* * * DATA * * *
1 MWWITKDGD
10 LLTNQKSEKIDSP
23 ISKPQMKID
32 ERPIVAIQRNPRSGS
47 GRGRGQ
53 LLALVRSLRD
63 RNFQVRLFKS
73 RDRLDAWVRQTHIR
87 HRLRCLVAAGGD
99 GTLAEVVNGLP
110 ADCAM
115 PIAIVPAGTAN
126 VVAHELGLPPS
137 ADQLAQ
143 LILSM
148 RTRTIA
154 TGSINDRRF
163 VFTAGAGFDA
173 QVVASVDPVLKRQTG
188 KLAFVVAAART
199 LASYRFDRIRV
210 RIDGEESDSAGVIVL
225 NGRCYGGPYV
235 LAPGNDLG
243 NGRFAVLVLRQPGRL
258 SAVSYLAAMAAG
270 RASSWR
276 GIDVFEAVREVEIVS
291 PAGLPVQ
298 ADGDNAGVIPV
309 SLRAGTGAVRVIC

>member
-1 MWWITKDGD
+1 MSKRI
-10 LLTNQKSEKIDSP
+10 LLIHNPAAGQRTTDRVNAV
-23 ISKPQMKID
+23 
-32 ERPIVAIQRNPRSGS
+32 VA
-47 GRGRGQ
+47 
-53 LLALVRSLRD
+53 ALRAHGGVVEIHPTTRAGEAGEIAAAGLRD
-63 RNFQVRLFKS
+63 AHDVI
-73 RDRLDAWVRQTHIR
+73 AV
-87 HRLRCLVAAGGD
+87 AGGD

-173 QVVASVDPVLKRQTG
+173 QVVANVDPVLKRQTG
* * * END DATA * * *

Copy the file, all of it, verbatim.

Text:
1 MWWITKDGD
10 LLTNQKSEKIDSP
23 ISKPQMKID
32 ERPIVAIQRNPRSGS
47 GRGRGQ
53 LLALVRSLRD
63 RNFQVRLFKS
73 RDRLDAWVRQTHIR
87 HRLRCLVAAGGD
99 GTLAEVVNGLP
110 ADCAM
115 PIAIVPAGTAN
126 VVAHELGLPPS
137 ADQLAQ
143 LILSM
148 RTRTIA
154 TGSINDRRF
163 VFTAGAGFDA
173 QVVASVDPVLKRQTG
188 KLAFVVAAART
199 LASYRFDRIRV
210 RIDGEESDSAGVIVL
225 NGRCYGGPYV
235 LAPGNDLG
243 NGRFAVLVLRQPGRL
258 SAVSYLAAMAAG
270 RASSWR
276 GIDVFEAVREVEIVS
291 PAGLPVQ
298 ADGDNAGVIPV
309 SLRAGTGAVRVIC

>member
-1 MWWITKDGD
+1 MSKRI
-10 LLTNQKSEKIDSP
+10 LLIHNPAAGQRTTDRVNAV
-23 ISKPQMKID
+23 
-32 ERPIVAIQRNPRSGS
+32 VA
-47 GRGRGQ
+47 
-53 LLALVRSLRD
+53 ALRAHGGVVEIHPTTRAGEAGEIAAAGLRD
-63 RNFQVRLFKS
+63 AHDVI
-73 RDRLDAWVRQTHIR
+73 AV
-87 HRLRCLVAAGGD
+87 AGGD

-173 QVVASVDPVLKRQTG
+173 QVVANVDPVLKRQTG